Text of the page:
In praise of marriage

Reports of my emotional death are greatly exaggerated.

I’m still alive, still feeling the same approximate emotions normal people are inclined to experience.

Behind this cynical bluster, there is hopeful man willing to let the silver lining cloud his bleak vision occasionally. I know this. There lives an emotional being in these bones who rouses when I find myself reacting intensely to some of the most sappy stories just because they are…nice. Just because they are human. We are human, are we not?

Our desires are the same, aren’t they? We wish for the essentials in this life which bring us succor and a gentle warmth that washes over our souls. Ultimately we realize the only worth of our life is that kinship we feel for others. Family, friends, spouses. Yes, even spouses. I make it a point to avoid trashing marriage here (not that I don’t). Marriage as a modern vessel has been polluted and manipulated into a sodden carcass of ulterior motives and materialistic machinations. In theory, a healthy marriage is wonderful, perhaps admirable, but the present structure of our modern society is centered around the destruction and trivialization of cultural factors which embody and sustain healthy marriages. Marriage as a concept has no value. Marriage as a human institution and outgrowth of human ego and frailty is a farce, however. In other words, as the character of mankind degenerates, marriage too follows suit. The health of marriage is a reflection of the health of the soul of man.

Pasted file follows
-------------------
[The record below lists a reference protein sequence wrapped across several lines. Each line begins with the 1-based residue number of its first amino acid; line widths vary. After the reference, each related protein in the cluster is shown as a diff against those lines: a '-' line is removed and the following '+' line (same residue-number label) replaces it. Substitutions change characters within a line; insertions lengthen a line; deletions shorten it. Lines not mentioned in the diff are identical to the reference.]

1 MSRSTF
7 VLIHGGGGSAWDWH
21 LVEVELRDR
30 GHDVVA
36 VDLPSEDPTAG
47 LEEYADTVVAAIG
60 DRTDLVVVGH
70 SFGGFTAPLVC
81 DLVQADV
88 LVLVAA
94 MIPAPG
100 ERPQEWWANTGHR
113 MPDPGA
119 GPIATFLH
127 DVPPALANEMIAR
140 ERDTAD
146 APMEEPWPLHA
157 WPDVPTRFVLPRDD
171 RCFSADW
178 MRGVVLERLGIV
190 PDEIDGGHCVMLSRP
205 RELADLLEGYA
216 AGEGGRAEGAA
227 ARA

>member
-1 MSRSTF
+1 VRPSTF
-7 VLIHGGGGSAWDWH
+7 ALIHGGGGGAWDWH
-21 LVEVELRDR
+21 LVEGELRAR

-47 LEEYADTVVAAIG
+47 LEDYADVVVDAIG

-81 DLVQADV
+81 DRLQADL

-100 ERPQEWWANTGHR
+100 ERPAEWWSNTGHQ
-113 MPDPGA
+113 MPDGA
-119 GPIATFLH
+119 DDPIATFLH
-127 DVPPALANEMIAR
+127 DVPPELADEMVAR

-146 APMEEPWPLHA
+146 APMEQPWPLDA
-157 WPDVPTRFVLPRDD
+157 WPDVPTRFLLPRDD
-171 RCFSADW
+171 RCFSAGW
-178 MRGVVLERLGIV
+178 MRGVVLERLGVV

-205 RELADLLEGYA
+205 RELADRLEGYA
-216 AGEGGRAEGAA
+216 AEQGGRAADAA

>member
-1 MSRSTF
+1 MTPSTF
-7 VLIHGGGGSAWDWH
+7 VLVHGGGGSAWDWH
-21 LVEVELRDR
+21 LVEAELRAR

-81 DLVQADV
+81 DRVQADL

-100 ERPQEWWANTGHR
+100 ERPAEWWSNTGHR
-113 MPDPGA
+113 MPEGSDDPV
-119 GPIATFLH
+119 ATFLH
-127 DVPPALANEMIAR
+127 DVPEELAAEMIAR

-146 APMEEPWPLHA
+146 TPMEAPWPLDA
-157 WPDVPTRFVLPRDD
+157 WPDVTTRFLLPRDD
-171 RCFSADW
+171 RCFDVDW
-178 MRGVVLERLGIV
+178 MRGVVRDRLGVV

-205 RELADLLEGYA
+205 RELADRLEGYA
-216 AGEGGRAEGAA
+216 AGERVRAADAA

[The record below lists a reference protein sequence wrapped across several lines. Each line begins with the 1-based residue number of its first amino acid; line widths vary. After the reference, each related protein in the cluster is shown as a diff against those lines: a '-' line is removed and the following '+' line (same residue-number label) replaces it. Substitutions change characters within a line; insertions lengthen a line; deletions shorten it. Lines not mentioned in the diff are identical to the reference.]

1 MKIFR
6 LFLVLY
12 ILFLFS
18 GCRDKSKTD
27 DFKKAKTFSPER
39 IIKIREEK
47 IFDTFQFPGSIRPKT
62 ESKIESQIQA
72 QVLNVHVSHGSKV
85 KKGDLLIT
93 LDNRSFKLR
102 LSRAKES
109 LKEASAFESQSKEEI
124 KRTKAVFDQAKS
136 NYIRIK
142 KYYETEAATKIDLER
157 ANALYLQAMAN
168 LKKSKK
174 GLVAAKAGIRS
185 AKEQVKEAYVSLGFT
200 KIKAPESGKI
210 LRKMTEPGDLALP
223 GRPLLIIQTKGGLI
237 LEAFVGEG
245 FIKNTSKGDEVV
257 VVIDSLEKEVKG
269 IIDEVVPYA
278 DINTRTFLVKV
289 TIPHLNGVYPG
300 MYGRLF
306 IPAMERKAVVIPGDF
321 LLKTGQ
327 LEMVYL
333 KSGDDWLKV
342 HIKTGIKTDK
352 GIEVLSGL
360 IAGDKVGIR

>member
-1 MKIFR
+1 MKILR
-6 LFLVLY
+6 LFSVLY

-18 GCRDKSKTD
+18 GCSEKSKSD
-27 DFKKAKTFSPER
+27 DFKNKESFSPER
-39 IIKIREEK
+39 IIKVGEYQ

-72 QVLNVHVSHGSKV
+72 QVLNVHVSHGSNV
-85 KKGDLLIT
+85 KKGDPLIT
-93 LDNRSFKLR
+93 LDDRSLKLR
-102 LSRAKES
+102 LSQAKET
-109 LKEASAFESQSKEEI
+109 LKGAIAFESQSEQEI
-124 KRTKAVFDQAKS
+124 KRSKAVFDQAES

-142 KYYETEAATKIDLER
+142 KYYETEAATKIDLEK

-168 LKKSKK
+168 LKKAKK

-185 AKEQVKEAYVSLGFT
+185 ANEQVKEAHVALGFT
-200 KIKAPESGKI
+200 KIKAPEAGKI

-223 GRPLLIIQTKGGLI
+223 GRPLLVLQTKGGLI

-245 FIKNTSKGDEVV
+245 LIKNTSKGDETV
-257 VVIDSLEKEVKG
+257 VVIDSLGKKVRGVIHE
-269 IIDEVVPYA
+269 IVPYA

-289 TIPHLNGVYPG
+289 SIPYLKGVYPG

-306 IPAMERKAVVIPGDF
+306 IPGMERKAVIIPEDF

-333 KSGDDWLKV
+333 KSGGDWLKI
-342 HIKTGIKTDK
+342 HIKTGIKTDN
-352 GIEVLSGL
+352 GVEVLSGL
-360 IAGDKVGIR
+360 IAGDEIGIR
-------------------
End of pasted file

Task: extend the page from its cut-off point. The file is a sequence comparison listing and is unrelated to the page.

I’ve known several “successful” marriages, I’m sure we all do. It’s an established and accepted notion that such marriages were not erected through an uninterrupted chain of perfection. Far from it. The greatest marriages are survivors of the great tribulation. My parents are one such example. Successful marriages do not just materialize. They are not an accident or luck. They demand a sense of selfless devotion and relinquishment of the ego and avarice. They require a pliable character and endurance. I don’t think we possess these traits in our superficial techno-era. For a variety of reasons, we are vain, self-absorbed and easily bored people unwilling to entertain the tiniest delights of this delicate life. Everything must be grand and startling and the mundane trails of marriage do not greet the modern mind well.

So I thought of this because of a rather sappy story I read earlier about an Iowa couple in their 90s who died form injuries sustained in a car accident on Wednesday. They died, holding hands, in the hospital’s ICU ward yesterday.

They got married on May 26th, 1939.

On the day she graduated from high school, Norma Stock said yes to Gordon Yeager.

“They’re very old-fashioned. They believed in marriage til death do you part,” said the couple’s son, Dennis Yeager.

Dennis was the youngest of four children born to the couple. His sister, Donna, was first born.

“Staying together for 72 years is good, I’d say that’s exceptional,” said Donna.